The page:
I am bashing on the keyboard, eastbound on a flight from Portland, Oregon to Chicago, Illinois with every hope of arriving in Williamsburg before midnight. Portland hosted the Geological Society of America’s annual meeting and my travels both to and from the Pacific Northwest have been smooth. The same cannot be said for a passel of posters that have occupied a significant role in both my imaginary and, lately, my reality.
Next March the Geological Society of America will convene for a joint meeting of the northeastern and southeastern sections in Baltimore, Maryland. This meeting will attract geologists from all over eastern North America to Charm City. I am the co-chair of that meeting and, as such, it is my responsibility to drum up interest for this meeting. To duly advertise the Baltimore meeting I crafted a set of digital images of eastern North America. We even have our own slogan for the meeting- “Linking North and South, Exploring the Connections between Continent and Sea“- catchy, eh?
The imagery was created at William & Mary, my partner in crime Professor Stuart Hamilton married digital topographic data from eastern North America with offshore bathymetric data from the Atlantic Ocean and then I manipulated, colored, shaded, and rotated the data into the image below.
More on what the poster actually illustrates later, but we decided to print 500 copies of a 2×3 foot poster and distribute those to geologists attending the annual meeting. The first wrinkle in the plan occurred a week before the meeting when the printing firm in Williamsburg told us that they would need 10 business days to get the posters printed. I was in Boston when this problem arose and my assistant in Williamsburg was perplexed, but she had a plan. She was off to Las Vegas with her husband for holiday and took the digital file with her. In Vegas she found a printer who could get the posters printed and shipped to Portland, but they would not print a mere 500 posters- 1,000 was their minimum. So we had 1,000 posters printed in Las Vegas, amazingly 1,000 posters in Vegas cost the same as 500 in Williamsburg (some say Vegas is a magical place, perhaps they are right!).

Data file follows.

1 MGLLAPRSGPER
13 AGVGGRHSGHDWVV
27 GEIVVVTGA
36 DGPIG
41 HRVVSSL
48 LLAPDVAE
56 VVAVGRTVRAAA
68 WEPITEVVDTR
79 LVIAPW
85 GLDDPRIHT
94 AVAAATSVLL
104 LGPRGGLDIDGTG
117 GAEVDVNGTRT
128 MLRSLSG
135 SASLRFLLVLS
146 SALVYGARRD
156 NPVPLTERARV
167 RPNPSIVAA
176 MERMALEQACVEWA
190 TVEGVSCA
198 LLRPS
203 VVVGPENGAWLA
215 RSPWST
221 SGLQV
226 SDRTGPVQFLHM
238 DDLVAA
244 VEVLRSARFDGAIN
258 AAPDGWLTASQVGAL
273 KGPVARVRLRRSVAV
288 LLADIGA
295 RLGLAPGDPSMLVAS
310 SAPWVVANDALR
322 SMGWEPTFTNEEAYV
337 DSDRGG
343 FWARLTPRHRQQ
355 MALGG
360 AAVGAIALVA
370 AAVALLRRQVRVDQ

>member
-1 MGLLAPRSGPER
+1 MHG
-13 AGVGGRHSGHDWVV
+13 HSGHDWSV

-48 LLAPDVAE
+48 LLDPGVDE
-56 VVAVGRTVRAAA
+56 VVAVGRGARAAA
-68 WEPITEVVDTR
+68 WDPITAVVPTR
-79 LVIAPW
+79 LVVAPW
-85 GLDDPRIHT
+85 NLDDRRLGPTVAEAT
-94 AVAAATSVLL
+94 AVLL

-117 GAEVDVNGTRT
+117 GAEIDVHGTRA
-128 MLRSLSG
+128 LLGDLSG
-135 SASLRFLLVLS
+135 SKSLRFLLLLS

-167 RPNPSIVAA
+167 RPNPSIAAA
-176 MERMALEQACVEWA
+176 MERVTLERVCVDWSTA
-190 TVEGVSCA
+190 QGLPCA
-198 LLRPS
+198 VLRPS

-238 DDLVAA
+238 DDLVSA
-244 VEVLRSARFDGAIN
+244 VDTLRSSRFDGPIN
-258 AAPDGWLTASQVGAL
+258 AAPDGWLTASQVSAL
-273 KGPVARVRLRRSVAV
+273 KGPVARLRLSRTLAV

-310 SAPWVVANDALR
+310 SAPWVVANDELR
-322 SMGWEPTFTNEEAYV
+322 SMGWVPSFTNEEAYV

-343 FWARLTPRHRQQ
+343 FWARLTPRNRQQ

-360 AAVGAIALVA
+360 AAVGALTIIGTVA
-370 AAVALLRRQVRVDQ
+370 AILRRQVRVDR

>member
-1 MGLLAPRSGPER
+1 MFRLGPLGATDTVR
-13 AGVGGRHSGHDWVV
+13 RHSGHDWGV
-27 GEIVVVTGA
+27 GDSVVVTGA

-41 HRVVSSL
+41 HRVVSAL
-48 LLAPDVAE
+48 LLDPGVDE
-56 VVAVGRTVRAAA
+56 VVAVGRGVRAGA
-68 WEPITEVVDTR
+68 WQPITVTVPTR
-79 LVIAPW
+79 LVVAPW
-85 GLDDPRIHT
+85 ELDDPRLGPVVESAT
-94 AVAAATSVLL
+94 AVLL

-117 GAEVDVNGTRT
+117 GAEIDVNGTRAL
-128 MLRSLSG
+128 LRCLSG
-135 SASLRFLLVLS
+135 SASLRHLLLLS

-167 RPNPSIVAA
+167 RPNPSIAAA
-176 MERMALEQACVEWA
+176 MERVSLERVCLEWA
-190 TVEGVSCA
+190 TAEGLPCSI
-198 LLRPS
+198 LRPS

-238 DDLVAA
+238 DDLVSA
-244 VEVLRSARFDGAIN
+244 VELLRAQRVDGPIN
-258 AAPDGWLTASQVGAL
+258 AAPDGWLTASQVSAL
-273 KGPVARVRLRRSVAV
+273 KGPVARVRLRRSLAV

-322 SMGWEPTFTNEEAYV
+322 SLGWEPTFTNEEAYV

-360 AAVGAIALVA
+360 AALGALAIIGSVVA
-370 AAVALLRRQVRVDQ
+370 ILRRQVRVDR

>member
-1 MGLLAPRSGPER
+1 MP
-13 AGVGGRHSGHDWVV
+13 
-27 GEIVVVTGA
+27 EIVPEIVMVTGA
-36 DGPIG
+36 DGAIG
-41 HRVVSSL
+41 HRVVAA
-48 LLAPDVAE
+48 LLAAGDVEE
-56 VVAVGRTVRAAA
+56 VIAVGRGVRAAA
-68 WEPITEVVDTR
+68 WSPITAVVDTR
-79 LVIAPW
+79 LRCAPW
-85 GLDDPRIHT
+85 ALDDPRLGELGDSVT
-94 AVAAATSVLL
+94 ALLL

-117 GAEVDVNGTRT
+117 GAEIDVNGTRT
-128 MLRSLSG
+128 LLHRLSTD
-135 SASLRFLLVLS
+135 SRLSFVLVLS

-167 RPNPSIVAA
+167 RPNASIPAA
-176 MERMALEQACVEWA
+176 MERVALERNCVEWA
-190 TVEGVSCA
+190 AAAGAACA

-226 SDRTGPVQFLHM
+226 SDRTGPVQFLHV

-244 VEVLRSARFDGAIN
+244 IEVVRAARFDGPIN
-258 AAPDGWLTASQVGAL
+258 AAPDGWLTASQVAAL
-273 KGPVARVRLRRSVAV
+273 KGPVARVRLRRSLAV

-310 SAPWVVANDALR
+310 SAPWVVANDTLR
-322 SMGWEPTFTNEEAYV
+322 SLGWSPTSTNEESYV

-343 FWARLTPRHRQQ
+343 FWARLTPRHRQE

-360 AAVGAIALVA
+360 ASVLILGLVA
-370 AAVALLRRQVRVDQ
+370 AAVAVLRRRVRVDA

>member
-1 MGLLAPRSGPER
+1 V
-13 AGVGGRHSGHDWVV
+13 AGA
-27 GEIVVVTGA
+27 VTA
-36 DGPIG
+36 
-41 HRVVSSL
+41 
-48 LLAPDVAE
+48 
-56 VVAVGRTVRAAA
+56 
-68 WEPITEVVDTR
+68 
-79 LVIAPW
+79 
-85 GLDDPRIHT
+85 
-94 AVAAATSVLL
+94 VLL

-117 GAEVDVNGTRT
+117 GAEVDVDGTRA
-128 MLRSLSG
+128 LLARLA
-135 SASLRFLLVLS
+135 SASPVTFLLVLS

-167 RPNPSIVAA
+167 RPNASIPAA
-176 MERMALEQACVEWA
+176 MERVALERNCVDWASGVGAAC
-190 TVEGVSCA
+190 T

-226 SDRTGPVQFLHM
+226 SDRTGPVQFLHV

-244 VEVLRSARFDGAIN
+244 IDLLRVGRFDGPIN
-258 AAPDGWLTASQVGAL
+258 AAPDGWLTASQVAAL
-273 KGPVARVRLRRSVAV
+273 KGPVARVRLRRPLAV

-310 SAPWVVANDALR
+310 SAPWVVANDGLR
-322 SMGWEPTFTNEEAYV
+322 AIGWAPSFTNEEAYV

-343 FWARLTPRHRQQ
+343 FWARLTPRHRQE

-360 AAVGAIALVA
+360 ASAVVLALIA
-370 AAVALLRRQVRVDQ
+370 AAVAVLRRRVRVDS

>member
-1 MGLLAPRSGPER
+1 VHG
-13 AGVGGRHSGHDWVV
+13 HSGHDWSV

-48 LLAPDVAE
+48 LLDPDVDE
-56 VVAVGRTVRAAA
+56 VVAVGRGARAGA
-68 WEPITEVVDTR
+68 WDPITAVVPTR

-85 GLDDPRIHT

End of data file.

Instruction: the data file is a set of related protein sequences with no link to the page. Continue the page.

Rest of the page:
I arrived at my hotel in Portland and enquired about the posters. With a knowing look the porter said “Oh, those posters. Do you want all four boxes delivered to your room? They are kinda heavy.” Heavy indeed- each box with 250 posters weighed in at 67 pounds. My hotel was nearly 2 miles from the convention center; I made a curious commuter toting my poster boxes down the street and onto the light rail. At the opening reception we laid out the posters right next to the bar- a foolproof plan to get the posters disseminated.
Left- Four boxes of posters (one in the foreground, three in the background) in Portland hotel room. Right- At the Portland Convention Center, note convenient location next to the bar.
We gave away 500 posters at the meeting, which left 500 posters remaining in the boxes. Early this morning I made two trips from my hotel to a shipping store five blocks away- indeed I was sending the remaining posters to myself in Williamsburg for further distribution. The shipping clerks were an eager duo, unfortunately they were not the brightest boys in Portland; although the posters were packaged tightly (and occupying the very same boxes in which they’d already been shipped!) the clerks were perplexed as to how to get this transaction processed. We debated and debated, time was running out- I had a plane to catch. Now I am cruising eastward at 33,000 feet, who knows if or when I’ll see the posters again.
The poster is an image of the mid-Atlantic region in eastern North America with the topography and bathymetry colored to represent various elevations and depths, shading is added to enhance features. The viewpoint is from high above the Atlantic Ocean and the view is to the northwest providing an unusual perspective on the eastern seaboard. Major features, readily evident on the image, include the Continental Shelf, submarine canyons, the Fall Zone, and the Appalachian Mountains and their various provinces.
A poster (.pdf file) with the salient geographic, topographic, and bathymetric figures can be can be downloaded at http://web.wm.edu/geology/blog/EastCoastMap.pdf
A .kmz file that can be opened and overlaid in Google Earth then rotated, tilted, and panned can be downloaded at http://web.wm.edu/geology/blog/EastCoastMap.kmz
Download these files, fly over the mid-Atlantic region using Google Earth, and share these links with anybody interested in the region.
Screen shots of the Google Earth .kmz file of the mid-Atlantic region.
P.S- Two boxes of posters were dutifully delivered to the Geology Department at W&M on Monday, October 26th, now I can rest easy.